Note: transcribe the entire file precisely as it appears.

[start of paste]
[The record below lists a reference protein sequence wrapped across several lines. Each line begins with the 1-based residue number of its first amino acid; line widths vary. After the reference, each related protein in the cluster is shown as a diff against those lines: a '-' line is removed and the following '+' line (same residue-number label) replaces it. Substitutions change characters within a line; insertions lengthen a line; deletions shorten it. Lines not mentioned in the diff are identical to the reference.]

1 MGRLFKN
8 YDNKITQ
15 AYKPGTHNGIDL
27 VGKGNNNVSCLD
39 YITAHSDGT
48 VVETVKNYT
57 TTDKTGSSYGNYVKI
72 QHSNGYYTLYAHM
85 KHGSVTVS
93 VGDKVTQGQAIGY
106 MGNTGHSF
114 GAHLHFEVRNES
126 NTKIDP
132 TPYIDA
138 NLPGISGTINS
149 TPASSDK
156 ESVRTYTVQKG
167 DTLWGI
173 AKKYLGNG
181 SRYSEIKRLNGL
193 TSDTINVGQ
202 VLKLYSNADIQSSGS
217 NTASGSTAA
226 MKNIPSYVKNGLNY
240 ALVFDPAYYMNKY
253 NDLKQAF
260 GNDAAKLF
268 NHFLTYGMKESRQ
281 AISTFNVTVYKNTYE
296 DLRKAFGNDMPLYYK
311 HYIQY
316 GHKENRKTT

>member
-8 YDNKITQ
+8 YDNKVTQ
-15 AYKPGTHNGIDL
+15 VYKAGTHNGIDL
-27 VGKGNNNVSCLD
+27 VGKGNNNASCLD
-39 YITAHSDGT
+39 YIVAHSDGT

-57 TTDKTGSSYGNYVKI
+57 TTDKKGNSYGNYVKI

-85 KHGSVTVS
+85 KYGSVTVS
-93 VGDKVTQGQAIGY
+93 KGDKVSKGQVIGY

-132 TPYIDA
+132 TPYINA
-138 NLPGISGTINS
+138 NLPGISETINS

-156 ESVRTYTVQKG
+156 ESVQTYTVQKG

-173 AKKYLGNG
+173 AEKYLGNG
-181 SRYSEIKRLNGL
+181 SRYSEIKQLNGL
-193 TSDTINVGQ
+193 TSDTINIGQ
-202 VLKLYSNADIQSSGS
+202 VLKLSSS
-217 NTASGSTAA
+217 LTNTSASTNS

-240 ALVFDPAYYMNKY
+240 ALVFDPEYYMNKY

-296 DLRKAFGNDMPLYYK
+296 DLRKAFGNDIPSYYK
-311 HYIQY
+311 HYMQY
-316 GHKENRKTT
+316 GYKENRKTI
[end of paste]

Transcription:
[The record below lists a reference protein sequence wrapped across several lines. Each line begins with the 1-based residue number of its first amino acid; line widths vary. After the reference, each related protein in the cluster is shown as a diff against those lines: a '-' line is removed and the following '+' line (same residue-number label) replaces it. Substitutions change characters within a line; insertions lengthen a line; deletions shorten it. Lines not mentioned in the diff are identical to the reference.]

1 MGRLFKN
8 YDNKITQ
15 AYKPGTHNGIDL
27 VGKGNNNVSCLD
39 YITAHSDGT
48 VVETVKNYT
57 TTDKTGSSYGNYVKI
72 QHSNGYYTLYAHM
85 KHGSVTVS
93 VGDKVTQGQAIGY
106 MGNTGHSF
114 GAHLHFEVRNES
126 NTKIDP
132 TPYIDA
138 NLPGISGTINS
149 TPASSDK
156 ESVRTYTVQKG
167 DTLWGI
173 AKKYLGNG
181 SRYSEIKRLNGL
193 TSDTINVGQ
202 VLKLYSNADIQSSGS
217 NTASGSTAA
226 MKNIPSYVKNGLNY
240 ALVFDPAYYMNKY
253 NDLKQAF
260 GNDAAKLF
268 NHFLTYGMKESRQ
281 AISTFNVTVYKNTYE
296 DLRKAFGNDMPLYYK
311 HYIQY
316 GHKENRKTT

>member
-8 YDNKITQ
+8 YDNKVTQ
-15 AYKPGTHNGIDL
+15 VYKAGTHNGIDL
-27 VGKGNNNVSCLD
+27 VGKGNNNASCLD
-39 YITAHSDGT
+39 YIVAHSDGT

-57 TTDKTGSSYGNYVKI
+57 TTDKKGNSYGNYVKI

-85 KHGSVTVS
+85 KYGSVTVS
-93 VGDKVTQGQAIGY
+93 KGDKVSKGQVIGY

-132 TPYIDA
+132 TPYINA
-138 NLPGISGTINS
+138 NLPGISETINS

-156 ESVRTYTVQKG
+156 ESVQTYTVQKG

-173 AKKYLGNG
+173 AEKYLGNG
-181 SRYSEIKRLNGL
+181 SRYSEIKQLNGL
-193 TSDTINVGQ
+193 TSDTINIGQ
-202 VLKLYSNADIQSSGS
+202 VLKLSSS
-217 NTASGSTAA
+217 LTNTSASTNS

-240 ALVFDPAYYMNKY
+240 ALVFDPEYYMNKY

-296 DLRKAFGNDMPLYYK
+296 DLRKAFGNDIPSYYK
-311 HYIQY
+311 HYMQY
-316 GHKENRKTT
+316 GYKENRKTI